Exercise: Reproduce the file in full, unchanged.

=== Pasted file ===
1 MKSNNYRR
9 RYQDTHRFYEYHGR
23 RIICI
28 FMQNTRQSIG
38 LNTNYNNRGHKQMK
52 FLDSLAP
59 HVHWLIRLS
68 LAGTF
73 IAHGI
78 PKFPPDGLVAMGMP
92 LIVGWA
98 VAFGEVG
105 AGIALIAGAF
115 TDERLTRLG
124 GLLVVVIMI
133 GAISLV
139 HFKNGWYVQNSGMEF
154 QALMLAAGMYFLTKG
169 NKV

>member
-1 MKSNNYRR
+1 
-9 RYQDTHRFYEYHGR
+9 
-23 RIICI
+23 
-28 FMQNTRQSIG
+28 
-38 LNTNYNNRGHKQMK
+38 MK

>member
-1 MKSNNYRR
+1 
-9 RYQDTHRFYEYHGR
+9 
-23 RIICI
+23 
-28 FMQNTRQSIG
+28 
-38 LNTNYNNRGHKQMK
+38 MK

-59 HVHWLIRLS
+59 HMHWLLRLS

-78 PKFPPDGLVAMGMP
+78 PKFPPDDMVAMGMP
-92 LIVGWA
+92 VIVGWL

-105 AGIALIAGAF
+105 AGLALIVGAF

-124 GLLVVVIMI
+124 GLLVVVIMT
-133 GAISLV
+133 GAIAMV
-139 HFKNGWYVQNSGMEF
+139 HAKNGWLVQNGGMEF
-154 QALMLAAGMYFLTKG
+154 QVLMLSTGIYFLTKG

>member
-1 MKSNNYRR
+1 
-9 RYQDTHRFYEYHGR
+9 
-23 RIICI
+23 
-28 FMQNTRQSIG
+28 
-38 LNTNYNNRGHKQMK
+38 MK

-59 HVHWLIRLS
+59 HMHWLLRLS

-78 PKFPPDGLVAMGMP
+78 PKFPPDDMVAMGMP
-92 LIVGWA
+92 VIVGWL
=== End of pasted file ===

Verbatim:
1 MKSNNYRR
9 RYQDTHRFYEYHGR
23 RIICI
28 FMQNTRQSIG
38 LNTNYNNRGHKQMK
52 FLDSLAP
59 HVHWLIRLS
68 LAGTF
73 IAHGI
78 PKFPPDGLVAMGMP
92 LIVGWA
98 VAFGEVG
105 AGIALIAGAF
115 TDERLTRLG
124 GLLVVVIMI
133 GAISLV
139 HFKNGWYVQNSGMEF
154 QALMLAAGMYFLTKG
169 NKV

>member
-1 MKSNNYRR
+1 
-9 RYQDTHRFYEYHGR
+9 
-23 RIICI
+23 
-28 FMQNTRQSIG
+28 
-38 LNTNYNNRGHKQMK
+38 MK

>member
-1 MKSNNYRR
+1 
-9 RYQDTHRFYEYHGR
+9 
-23 RIICI
+23 
-28 FMQNTRQSIG
+28 
-38 LNTNYNNRGHKQMK
+38 MK

-59 HVHWLIRLS
+59 HMHWLLRLS

-78 PKFPPDGLVAMGMP
+78 PKFPPDDMVAMGMP
-92 LIVGWA
+92 VIVGWL

-105 AGIALIAGAF
+105 AGLALIVGAF

-124 GLLVVVIMI
+124 GLLVVVIMT
-133 GAISLV
+133 GAIAMV
-139 HFKNGWYVQNSGMEF
+139 HAKNGWLVQNGGMEF
-154 QALMLAAGMYFLTKG
+154 QVLMLSTGIYFLTKG

>member
-1 MKSNNYRR
+1 
-9 RYQDTHRFYEYHGR
+9 
-23 RIICI
+23 
-28 FMQNTRQSIG
+28 
-38 LNTNYNNRGHKQMK
+38 MK

-59 HVHWLIRLS
+59 HMHWLLRLS

-78 PKFPPDGLVAMGMP
+78 PKFPPDDMVAMGMP
-92 LIVGWA
+92 VIVGWL